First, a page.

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Eight Sponsor Essentials for a Successful Clinical Trial

August 3rd, 2018 | Clinical Trials | Article

It’s pretty common for a pharmaceutical company to have a list of demands ready when choosing a CRO partner for a clinical trial. Here at Biorasi, we have some demands of our own that we consider non-negotiable and vital to the success of any trial. This isn’t because we’re divas that come with a rider. It’s because without some key commitments from the sponsor, study success is far from guaranteed. These non-negotiables help to ensure that sponsor and CRO move in concert to achieve a clear and well-defined goal – moving your clinical development program in the right direction.


  1. Be available for both planned and unplanned communication.

Because communication between sponsor and CRO is so important, we develop an entire communication plan prior to the start of the study. This includes several one-time meetings (kick-off meeting, boot camp, and investigator meeting) and frequent, ongoing conference calls (at best weekly, or sometimes monthly); frequent, regular meetings are an important aspect of teamwork. Additionally, the best results occur when a sponsor is consistently available for unplanned communication. Very often, quick turnaround is required for amendments to plans, resolutions for protocol ambiguities, and decisions about vendors; when the sponsor is not responsive, the timeline of the study can be affected. Good communication may be best achieved when there is a single, consistent representative from the sponsor who is always available to interact with the project manager from Biorasi.


  1. Handle FDA interactions.

The sponsor facilitates all regulatory approvals, such as the IND, for the clinical trial and any other communication with the FDA. It is very important for the sponsor to share the latest updates with their CRO in order to make sure the trial is fully compliant with all FDA directives and instructions. Failure to do so can be catastrophic for a drug development program.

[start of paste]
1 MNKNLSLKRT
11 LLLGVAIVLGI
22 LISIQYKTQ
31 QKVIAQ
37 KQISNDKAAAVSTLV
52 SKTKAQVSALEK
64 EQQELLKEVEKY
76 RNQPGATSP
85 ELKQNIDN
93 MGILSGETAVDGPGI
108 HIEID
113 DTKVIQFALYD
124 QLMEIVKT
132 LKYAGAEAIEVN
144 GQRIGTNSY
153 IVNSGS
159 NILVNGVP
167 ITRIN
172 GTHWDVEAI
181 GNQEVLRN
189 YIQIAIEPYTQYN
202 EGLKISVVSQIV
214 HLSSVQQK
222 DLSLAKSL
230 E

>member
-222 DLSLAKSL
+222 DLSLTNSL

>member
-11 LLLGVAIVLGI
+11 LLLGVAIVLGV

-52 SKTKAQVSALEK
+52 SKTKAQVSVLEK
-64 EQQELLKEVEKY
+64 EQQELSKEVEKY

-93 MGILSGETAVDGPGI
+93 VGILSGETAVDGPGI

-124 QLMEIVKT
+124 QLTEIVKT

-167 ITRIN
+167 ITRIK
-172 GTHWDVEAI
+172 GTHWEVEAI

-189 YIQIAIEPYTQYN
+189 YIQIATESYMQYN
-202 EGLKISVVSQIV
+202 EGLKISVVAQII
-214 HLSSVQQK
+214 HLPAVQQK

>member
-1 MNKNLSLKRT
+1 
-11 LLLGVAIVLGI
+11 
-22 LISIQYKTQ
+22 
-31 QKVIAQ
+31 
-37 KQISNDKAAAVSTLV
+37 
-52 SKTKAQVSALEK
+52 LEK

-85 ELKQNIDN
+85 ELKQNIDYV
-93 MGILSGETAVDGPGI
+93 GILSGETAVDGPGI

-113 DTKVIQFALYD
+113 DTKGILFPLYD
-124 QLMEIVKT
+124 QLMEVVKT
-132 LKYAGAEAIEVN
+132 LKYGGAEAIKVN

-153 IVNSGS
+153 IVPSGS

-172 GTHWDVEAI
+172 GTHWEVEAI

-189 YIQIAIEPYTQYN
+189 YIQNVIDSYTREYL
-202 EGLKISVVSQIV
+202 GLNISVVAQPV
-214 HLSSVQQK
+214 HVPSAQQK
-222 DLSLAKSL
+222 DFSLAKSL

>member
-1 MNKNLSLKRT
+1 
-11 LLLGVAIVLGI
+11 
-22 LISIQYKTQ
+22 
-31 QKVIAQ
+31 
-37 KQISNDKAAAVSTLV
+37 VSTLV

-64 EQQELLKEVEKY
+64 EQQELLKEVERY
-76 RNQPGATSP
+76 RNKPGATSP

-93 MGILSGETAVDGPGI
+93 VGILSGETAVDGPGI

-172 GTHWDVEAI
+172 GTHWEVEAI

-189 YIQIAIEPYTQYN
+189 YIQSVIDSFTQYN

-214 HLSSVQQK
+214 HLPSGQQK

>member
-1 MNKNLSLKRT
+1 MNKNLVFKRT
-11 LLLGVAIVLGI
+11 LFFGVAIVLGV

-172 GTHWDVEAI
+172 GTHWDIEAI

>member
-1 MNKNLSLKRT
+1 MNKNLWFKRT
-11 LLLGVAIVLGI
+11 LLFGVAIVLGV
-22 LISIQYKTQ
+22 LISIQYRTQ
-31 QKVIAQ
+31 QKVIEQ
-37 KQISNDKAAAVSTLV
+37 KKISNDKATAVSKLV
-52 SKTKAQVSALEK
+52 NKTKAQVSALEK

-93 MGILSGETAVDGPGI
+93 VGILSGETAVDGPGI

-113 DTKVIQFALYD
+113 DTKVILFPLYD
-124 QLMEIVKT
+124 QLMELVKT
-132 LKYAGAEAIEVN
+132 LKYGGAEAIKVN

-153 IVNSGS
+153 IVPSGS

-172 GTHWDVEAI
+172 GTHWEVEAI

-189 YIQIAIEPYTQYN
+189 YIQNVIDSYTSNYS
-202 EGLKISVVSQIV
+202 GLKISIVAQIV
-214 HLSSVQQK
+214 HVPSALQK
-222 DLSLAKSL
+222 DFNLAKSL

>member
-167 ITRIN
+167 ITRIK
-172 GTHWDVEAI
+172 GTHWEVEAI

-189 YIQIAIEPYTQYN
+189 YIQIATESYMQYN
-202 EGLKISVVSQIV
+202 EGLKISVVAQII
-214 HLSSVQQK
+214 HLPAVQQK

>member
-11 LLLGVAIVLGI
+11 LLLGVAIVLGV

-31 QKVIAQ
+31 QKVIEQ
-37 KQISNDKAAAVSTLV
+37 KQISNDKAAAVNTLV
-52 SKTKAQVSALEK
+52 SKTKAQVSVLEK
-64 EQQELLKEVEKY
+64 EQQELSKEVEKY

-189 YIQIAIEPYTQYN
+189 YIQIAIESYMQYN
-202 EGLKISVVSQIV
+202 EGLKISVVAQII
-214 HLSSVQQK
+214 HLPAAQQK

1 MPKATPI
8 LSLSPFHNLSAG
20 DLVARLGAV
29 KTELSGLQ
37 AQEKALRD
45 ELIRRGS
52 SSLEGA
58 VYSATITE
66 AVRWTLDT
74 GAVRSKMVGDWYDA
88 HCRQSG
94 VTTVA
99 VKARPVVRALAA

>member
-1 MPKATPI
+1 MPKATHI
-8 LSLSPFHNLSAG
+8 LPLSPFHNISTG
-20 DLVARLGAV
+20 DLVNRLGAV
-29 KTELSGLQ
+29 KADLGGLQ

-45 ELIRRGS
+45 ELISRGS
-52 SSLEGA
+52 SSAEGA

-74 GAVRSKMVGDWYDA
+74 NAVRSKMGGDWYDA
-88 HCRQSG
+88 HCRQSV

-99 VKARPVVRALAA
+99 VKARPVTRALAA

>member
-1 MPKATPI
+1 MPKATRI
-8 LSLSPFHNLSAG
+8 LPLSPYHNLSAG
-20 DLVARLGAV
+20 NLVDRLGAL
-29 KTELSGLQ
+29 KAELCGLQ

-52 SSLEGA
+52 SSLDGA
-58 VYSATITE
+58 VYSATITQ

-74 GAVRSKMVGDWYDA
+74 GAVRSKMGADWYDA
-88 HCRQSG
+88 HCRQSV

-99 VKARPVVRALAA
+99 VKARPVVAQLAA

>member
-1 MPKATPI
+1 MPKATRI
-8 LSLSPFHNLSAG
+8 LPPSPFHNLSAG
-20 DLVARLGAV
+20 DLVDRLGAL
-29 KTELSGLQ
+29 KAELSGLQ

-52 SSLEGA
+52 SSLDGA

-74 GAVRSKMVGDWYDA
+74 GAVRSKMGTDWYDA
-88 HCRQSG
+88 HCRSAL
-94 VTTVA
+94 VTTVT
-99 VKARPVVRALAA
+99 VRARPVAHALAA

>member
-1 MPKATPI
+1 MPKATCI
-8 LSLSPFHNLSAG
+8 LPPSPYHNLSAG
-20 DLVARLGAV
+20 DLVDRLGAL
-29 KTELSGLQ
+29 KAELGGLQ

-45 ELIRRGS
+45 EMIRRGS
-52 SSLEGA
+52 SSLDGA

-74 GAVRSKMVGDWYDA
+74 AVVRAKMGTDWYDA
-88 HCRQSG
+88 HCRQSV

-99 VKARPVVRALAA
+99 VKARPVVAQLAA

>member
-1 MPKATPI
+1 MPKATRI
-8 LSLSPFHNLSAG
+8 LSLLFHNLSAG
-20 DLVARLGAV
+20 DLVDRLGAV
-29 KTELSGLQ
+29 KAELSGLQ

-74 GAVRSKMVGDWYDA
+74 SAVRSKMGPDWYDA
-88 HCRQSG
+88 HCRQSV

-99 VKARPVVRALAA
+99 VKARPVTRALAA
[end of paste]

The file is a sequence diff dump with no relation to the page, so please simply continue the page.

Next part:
1. Review study documents carefully.

The sponsor should thoroughly review the study plans (communication plan, global project specification plan, monitoring plan, safety monitoring plan, data management plan, data validation plan, statistical analysis plan). Ideally, most of these should be completed and approved before the first participant is enrolled, since changing plans mid-course is significantly more difficult and can lead to serious delays or deviations.


  1. Manage sponsor-selected vendors.

The sponsor will oversee any vendors that are sponsor-selected. Part of Biorasi’s service to the sponsor includes selection and acquisition of vendors; however, it is not uncommon for sponsors to have preferences for certain vendors to use during the study. If that is the case, the sponsor undertakes responsibility for communication with the vendor and management of that relationship.


  1. Prepare for changes to the study budget.

Our budget is designed to be as accurate as possible from the beginning. However, unforeseeable changes can occur during the course of the study, including the addition of new vendors, protocol amendments, or additional site visits that can increase the cost of a study. The sponsor must acknowledge that some actions will lead to a change order that alters the original budget. Budget amendments are always at the discretion of the sponsor, and Biorasi works hard to negotiate with vendors to minimize costs. However, if necessary budget amendments are repeatedly rejected by the sponsor, the study can stall.


  1. Be GCP-compliant and audit-ready at all times.

All parties, including the sponsor, need to be GCP-compliant and audit-ready at all times. Biorasi’s CRAs keep tabs on site activities through frequent conversations with investigators and routine site visits. Biorasi monitors sites, the sponsor audits the sites and Biorasi, and the FDA audits all of us. This places the sponsor second to the FDA in terms of responsibility.


  1. Allow reasonable time for quality.

Sponsors should allow us an appropriate amount of time to deliver a quality product. This includes documents, monitoring visits, reports, etc. We work with sponsors to build timelines that are fast and thorough, but certain things cannot be delivered yesterday. If there are concerns about timelines, a conversation with a project director or manager can usually identify ways to shave some time and will result in better outcomes compared with trying to rush a process that shouldn’t be rushed.


  1. Keep to the study timeline.

Sponsors should make a good effort to keep to the study timeline, as everyone at Biorasi does. No one is above procrastination; it happens from time to time. Proper planning prevents poor performance, and a lot of delays can be avoided by responding to requests in a timely manner.


In exchange for these expectations, Biorasi promises to be transparent, professional, and vigilant alongside sponsors. Although part of the job of a CRO is to assume responsibility of the study, the sponsor holds the ultimate responsibility for a clinical trial, and it is very important for them to find the right CRO to share in this responsibility.

Our team members are invested in every study we run for our sponsors, since we equally desire success. Even so, it’s important to remember that a clinical trial is a team effort, and the sponsor is a vital part of that team. Following these guidelines, either with us or with any CRO, will help sponsors to make sure that their clinical trial has the best chance of success.